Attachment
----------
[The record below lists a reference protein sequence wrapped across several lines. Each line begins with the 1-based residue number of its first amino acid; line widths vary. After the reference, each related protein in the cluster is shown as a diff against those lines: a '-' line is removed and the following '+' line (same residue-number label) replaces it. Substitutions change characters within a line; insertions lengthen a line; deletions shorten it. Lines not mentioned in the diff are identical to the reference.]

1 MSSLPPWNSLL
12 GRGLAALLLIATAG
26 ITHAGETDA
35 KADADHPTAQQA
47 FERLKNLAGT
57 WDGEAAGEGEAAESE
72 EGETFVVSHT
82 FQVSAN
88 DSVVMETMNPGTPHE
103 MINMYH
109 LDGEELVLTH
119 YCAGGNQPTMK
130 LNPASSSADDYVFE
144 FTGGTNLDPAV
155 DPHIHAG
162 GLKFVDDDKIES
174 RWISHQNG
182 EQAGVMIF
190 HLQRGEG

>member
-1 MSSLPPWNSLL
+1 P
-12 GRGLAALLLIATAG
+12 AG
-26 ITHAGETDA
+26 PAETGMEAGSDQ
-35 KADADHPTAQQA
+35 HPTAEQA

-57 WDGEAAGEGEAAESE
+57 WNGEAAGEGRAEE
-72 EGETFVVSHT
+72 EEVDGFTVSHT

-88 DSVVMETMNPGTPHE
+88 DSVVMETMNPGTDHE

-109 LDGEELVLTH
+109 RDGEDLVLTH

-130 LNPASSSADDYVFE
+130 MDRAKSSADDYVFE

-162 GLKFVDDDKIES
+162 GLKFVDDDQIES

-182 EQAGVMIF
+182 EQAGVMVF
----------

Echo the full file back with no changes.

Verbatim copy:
[The record below lists a reference protein sequence wrapped across several lines. Each line begins with the 1-based residue number of its first amino acid; line widths vary. After the reference, each related protein in the cluster is shown as a diff against those lines: a '-' line is removed and the following '+' line (same residue-number label) replaces it. Substitutions change characters within a line; insertions lengthen a line; deletions shorten it. Lines not mentioned in the diff are identical to the reference.]

1 MSSLPPWNSLL
12 GRGLAALLLIATAG
26 ITHAGETDA
35 KADADHPTAQQA
47 FERLKNLAGT
57 WDGEAAGEGEAAESE
72 EGETFVVSHT
82 FQVSAN
88 DSVVMETMNPGTPHE
103 MINMYH
109 LDGEELVLTH
119 YCAGGNQPTMK
130 LNPASSSADDYVFE
144 FTGGTNLDPAV
155 DPHIHAG
162 GLKFVDDDKIES
174 RWISHQNG
182 EQAGVMIF
190 HLQRGEG

>member
-1 MSSLPPWNSLL
+1 P
-12 GRGLAALLLIATAG
+12 AG
-26 ITHAGETDA
+26 PAETGMEAGSDQ
-35 KADADHPTAQQA
+35 HPTAEQA

-57 WDGEAAGEGEAAESE
+57 WNGEAAGEGRAEE
-72 EGETFVVSHT
+72 EEVDGFTVSHT

-88 DSVVMETMNPGTPHE
+88 DSVVMETMNPGTDHE

-109 LDGEELVLTH
+109 RDGEDLVLTH

-130 LNPASSSADDYVFE
+130 MDRAKSSADDYVFE

-162 GLKFVDDDKIES
+162 GLKFVDDDQIES

-182 EQAGVMIF
+182 EQAGVMVF